What happens if a match is tied after the regular games? If the scores are level after the regular games, after a new drawing of colors, two tie break games shall be played. The games shall be played using the electronic clock starting with 25 minutes on the clock and the addition of 10 seconds after each move. If the scores are level after the games in paragraph, then, after a new drawing of colors, 2 five-minute games shall be played with the addition of 10 seconds after each move. If, the score is still level, the players shall play one decisive/sudden death game. The player, who wins the drawing of lots, may choose the color. White shall receive 6 minutes, Black shall receive 5 minutes, without any addition. The winner qualifies for the next round. In case of a draw the player with the black pieces qualifies for the next round.

What are the stakes? In addition to the title of FIDE World Champion, the winner will receive 100.000 US$, the runner-up 70.000 US$. The total prize fund is 1.508.000 US$. All of these numbers are before FIDE claims its portion, which is 20% of a prize.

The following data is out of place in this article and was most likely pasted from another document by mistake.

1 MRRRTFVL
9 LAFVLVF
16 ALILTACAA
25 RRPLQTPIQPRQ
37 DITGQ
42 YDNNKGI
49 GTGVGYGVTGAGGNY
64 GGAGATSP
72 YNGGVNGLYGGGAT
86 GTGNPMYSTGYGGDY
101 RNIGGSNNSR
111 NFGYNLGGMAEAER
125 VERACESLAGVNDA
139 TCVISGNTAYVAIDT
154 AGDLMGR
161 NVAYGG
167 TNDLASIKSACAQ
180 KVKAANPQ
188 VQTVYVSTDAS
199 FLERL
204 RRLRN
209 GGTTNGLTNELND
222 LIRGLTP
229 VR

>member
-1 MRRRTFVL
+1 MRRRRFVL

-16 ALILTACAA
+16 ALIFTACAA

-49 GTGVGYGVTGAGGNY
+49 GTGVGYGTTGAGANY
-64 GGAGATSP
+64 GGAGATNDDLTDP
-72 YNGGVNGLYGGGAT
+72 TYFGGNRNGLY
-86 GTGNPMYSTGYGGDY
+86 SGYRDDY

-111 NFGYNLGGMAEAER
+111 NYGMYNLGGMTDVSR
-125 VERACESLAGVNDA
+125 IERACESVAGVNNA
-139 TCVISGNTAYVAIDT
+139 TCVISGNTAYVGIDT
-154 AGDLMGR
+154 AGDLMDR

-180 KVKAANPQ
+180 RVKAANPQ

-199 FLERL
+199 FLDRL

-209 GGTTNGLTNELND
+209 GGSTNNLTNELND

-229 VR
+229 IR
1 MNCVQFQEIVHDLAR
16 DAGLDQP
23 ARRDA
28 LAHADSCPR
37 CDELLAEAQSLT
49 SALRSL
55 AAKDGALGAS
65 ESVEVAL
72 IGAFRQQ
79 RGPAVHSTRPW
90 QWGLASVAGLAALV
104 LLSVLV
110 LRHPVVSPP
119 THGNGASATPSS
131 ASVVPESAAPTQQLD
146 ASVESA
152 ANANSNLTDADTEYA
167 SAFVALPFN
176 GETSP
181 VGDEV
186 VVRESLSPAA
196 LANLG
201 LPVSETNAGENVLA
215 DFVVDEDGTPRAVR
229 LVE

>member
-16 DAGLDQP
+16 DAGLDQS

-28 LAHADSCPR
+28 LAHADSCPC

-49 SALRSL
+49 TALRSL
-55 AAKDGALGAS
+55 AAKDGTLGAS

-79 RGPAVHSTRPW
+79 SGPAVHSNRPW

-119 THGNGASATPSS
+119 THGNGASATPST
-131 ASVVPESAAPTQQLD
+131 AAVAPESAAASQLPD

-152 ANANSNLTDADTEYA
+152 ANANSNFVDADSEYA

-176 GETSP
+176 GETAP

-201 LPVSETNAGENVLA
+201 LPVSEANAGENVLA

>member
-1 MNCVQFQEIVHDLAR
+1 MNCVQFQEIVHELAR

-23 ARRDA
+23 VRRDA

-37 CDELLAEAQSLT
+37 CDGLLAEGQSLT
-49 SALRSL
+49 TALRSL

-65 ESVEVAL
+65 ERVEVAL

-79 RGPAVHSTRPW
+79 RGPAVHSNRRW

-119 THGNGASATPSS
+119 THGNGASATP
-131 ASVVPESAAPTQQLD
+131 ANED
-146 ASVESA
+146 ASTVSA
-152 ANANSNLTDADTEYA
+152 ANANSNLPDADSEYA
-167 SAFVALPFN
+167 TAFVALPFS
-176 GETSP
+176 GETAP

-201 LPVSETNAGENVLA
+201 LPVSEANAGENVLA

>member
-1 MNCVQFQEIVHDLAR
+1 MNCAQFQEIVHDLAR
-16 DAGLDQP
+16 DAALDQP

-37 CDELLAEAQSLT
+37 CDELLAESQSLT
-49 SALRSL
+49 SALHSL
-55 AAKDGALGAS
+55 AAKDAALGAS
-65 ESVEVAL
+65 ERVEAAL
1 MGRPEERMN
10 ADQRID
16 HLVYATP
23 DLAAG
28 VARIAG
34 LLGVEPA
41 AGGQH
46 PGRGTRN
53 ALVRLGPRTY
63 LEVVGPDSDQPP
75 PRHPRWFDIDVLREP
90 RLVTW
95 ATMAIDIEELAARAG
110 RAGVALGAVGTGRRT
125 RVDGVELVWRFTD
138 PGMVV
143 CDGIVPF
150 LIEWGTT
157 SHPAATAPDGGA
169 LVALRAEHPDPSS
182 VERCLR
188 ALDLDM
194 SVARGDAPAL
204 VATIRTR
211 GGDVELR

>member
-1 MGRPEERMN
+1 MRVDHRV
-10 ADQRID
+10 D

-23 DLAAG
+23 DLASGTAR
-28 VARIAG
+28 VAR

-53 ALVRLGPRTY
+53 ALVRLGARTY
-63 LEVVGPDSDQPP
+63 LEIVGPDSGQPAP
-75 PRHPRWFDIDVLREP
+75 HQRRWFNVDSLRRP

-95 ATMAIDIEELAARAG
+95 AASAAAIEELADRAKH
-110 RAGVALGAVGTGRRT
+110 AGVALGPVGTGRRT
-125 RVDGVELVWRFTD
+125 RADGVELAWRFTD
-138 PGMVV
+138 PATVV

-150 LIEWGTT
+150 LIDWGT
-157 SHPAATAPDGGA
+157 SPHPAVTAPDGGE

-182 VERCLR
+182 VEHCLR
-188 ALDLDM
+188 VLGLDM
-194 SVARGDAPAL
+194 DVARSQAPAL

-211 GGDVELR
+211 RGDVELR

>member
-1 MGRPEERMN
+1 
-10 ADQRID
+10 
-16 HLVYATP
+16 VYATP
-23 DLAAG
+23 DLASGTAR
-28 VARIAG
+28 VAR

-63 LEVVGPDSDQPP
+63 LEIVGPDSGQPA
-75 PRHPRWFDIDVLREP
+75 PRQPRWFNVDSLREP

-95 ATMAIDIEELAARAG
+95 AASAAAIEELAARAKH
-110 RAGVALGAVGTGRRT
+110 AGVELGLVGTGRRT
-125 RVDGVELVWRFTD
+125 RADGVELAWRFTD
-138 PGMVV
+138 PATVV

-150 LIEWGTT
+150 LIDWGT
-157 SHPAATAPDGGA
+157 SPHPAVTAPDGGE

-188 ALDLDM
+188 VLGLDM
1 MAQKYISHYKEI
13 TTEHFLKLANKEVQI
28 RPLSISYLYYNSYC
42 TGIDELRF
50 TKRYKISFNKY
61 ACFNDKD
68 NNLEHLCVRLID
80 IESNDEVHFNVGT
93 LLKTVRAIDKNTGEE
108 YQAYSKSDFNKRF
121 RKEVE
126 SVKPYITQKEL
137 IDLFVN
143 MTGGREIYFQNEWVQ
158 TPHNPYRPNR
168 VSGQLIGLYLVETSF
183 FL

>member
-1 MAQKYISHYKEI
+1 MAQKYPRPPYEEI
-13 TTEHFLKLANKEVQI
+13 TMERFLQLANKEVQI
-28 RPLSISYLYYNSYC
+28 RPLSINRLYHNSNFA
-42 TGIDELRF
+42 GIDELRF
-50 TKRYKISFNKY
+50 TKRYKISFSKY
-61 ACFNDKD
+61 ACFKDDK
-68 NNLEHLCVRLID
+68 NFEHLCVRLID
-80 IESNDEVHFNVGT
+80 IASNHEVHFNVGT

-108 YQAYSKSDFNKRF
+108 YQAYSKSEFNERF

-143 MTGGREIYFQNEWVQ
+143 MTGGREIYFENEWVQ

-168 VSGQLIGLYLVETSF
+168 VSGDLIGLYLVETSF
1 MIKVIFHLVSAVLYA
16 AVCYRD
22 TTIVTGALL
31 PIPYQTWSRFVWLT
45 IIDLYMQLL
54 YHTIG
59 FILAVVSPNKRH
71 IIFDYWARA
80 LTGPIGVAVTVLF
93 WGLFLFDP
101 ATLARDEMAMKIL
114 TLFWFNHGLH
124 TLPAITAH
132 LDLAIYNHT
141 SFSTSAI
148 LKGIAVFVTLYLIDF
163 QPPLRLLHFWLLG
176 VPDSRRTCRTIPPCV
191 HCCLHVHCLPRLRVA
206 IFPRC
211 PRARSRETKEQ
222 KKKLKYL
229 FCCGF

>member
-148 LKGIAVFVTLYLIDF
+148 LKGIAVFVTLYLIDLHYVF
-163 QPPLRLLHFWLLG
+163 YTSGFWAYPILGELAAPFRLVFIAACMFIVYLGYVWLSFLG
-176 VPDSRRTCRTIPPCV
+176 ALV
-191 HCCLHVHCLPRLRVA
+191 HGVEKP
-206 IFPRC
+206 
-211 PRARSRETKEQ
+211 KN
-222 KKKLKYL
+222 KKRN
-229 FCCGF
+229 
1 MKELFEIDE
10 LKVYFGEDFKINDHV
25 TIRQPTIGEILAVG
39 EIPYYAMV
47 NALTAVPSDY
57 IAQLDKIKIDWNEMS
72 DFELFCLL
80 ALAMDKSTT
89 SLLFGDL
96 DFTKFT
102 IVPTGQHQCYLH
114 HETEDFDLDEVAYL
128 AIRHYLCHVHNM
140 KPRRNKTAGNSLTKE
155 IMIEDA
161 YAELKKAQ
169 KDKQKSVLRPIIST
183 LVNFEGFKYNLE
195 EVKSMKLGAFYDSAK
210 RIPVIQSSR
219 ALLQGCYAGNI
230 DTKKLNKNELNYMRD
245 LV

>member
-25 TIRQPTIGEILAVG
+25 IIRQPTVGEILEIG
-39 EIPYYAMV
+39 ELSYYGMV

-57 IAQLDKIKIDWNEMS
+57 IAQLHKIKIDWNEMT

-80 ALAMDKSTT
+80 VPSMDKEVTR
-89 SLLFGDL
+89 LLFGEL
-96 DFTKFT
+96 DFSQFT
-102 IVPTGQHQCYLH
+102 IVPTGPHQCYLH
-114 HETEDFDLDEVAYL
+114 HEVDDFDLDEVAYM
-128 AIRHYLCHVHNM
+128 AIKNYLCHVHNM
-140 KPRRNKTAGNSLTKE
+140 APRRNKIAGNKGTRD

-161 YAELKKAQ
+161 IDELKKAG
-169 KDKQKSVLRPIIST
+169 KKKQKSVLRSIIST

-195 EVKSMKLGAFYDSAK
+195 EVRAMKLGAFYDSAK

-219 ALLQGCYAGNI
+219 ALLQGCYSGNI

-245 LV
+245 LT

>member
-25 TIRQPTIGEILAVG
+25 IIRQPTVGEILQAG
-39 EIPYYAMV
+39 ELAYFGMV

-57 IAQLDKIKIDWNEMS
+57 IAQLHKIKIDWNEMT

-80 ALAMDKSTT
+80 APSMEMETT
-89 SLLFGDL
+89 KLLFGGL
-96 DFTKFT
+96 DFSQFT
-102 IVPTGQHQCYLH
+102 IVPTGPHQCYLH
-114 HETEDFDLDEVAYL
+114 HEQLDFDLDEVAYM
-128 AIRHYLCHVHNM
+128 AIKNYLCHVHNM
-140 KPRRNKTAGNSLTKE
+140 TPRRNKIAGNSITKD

The eventual unification match with Kasparov should also be worth even more in prize money. The winner of that match will face the winner of the forthcoming Kramnik - Leko match for the title of unified World Champion and an even bigger prize fund.

The competition is tough and the stakes are high. You can follow the action live from the official FIDE site (see the link box at the bottom of this article).

 Related Resources (offsite)
• Reunification
 Elsewhere on the Web (offsite)
• Official FIDE site 2004
• FIDE Knockout Events
• 2002-03 Unification